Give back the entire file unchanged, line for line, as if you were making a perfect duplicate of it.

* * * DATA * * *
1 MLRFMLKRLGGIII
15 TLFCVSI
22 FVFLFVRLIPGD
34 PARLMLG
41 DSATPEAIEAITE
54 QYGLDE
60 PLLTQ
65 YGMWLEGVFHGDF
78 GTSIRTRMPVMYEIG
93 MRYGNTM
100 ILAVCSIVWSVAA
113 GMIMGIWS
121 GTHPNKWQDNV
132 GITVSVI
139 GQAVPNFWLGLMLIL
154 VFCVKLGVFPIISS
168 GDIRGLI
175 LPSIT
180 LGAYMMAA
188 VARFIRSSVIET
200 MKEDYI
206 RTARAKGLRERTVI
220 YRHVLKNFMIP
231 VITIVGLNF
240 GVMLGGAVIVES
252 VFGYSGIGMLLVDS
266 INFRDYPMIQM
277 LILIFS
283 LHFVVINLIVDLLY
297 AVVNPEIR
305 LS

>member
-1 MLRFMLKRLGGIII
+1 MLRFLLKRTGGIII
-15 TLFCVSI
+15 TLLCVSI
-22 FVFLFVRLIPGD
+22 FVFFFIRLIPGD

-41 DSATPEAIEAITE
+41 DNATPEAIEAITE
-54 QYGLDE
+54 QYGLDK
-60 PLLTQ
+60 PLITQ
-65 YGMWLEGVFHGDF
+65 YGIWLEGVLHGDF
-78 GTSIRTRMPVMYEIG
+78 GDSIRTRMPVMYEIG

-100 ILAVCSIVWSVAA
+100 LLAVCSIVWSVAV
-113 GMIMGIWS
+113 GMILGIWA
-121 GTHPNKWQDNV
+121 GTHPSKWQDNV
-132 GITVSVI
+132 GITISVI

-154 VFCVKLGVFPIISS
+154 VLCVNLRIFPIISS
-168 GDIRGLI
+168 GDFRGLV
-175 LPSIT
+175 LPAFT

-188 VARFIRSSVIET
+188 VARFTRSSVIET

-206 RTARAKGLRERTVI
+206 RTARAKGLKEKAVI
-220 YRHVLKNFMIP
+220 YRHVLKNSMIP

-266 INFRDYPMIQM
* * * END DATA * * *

1 MLRFMLKRLGGIII
15 TLFCVSI
22 FVFLFVRLIPGD
34 PARLMLG
41 DSATPEAIEAITE
54 QYGLDE
60 PLLTQ
65 YGMWLEGVFHGDF
78 GTSIRTRMPVMYEIG
93 MRYGNTM
100 ILAVCSIVWSVAA
113 GMIMGIWS
121 GTHPNKWQDNV
132 GITVSVI
139 GQAVPNFWLGLMLIL
154 VFCVKLGVFPIISS
168 GDIRGLI
175 LPSIT
180 LGAYMMAA
188 VARFIRSSVIET
200 MKEDYI
206 RTARAKGLRERTVI
220 YRHVLKNFMIP
231 VITIVGLNF
240 GVMLGGAVIVES
252 VFGYSGIGMLLVDS
266 INFRDYPMIQM
277 LILIFS
283 LHFVVINLIVDLLY
297 AVVNPEIR
305 LS

>member
-1 MLRFMLKRLGGIII
+1 MLRFLLKRTGGIII
-15 TLFCVSI
+15 TLLCVSI
-22 FVFLFVRLIPGD
+22 FVFFFIRLIPGD

-41 DSATPEAIEAITE
+41 DNATPEAIEAITE
-54 QYGLDE
+54 QYGLDK
-60 PLLTQ
+60 PLITQ
-65 YGMWLEGVFHGDF
+65 YGIWLEGVLHGDF
-78 GTSIRTRMPVMYEIG
+78 GDSIRTRMPVMYEIG

-100 ILAVCSIVWSVAA
+100 LLAVCSIVWSVAV
-113 GMIMGIWS
+113 GMILGIWA
-121 GTHPNKWQDNV
+121 GTHPSKWQDNV
-132 GITVSVI
+132 GITISVI

-154 VFCVKLGVFPIISS
+154 VLCVNLRIFPIISS
-168 GDIRGLI
+168 GDFRGLV
-175 LPSIT
+175 LPAFT

-188 VARFIRSSVIET
+188 VARFTRSSVIET

-206 RTARAKGLRERTVI
+206 RTARAKGLKEKAVI
-220 YRHVLKNFMIP
+220 YRHVLKNSMIP

-266 INFRDYPMIQM